At Artichoke, a significant number of the
bespoke period kitchens we are commissioned to design are in English country houses, many dating back many hundreds of years. When designing for these clients, we find referencing from kitchens from the past a particularly useful way to gain inspiration. Here are a few of the period kitchens that have inspired our work:
The scullery at Dunham Massey, Cheshire
The kitchen, Avebury Manor, Wiltshire (prior to its redecoration)
The Kitchen in the Basement at Ickworth, Suffolk.
The Kitchen at Attingham Park, Shropshire. The elm-topped table and dresser are filled with the copper batterie de cuisine.
The range and surrounding stonework with carved inscription in the Kitchen at Gawthorpe Hall, Lancashire.
The Kitchen at Dunham Massey, Cheshire.
The Kitchen with the Philip Webb dresser at Standen, West Sussex.
The Scullery at Tredegar House, Newport, South Wales. The wooden draining boards and sinks and plate rack are a modern replacement for the original fittings.
The Great Kitchen at Tredegar House, Newport, South Wales. The walls are partly tiled with 1880s Maw and Company tiles, with the upper parts painted blue which was a colour believed to repel flies.
Old kitchen equipment including graters, a corkscrew, a toasting fork and a sieve at Sunnycroft, Shropshire.
Old kitchen utensils used as display at Polesden Lacey restaurant, Surrey.
Part of the copper batterie de cuisine on the dresser shelves in the Kitchen at Attingham Park, Shropshire.
The Kitchen with wooden table, and range, at Osterley Park, Middlesex. The room has been a kitchen since the 1760s and is in the opposite corner of the house to the Eating Room, so that no noise or cooking odours should disturb the diners.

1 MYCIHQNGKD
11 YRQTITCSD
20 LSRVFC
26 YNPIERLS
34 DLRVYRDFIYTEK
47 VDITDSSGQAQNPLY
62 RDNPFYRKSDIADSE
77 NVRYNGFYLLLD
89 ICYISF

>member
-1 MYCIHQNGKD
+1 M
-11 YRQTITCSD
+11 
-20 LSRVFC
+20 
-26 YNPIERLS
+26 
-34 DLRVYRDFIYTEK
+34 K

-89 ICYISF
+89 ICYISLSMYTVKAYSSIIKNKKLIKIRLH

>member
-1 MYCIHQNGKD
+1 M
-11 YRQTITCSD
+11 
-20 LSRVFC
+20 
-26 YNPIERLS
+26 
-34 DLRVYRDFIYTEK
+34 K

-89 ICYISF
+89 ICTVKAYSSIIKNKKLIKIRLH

The sixteenth century kitchen built by Sir Richard Grenville at Buckland Abbey, Yelverton, Devon. The kitchen was re-sited to be near to the Great Hall and the room is dominated by two open hearths used for cooking. The walls are painted in a traditional pink limewash.
The Kitchen at Castle Drogo, Devon, with the circular beechwood table designed by the architect of the house, Edwin Lutyens. The only natural light in the room comes from the circular lantern window above the table, echoing its shape.
Partial view of the oak table designed by Lutyens and made by Dart & Francis in 1927 in the Butler’s Pantry at Castle Drogo, Devon.
Three large oak-framed sinks and the long rows of plate racks above partially lit in the Scullery at Castle Drogo.
The Larder with a food safe at Wightwick Manor, Wolverhampton, West Midlands.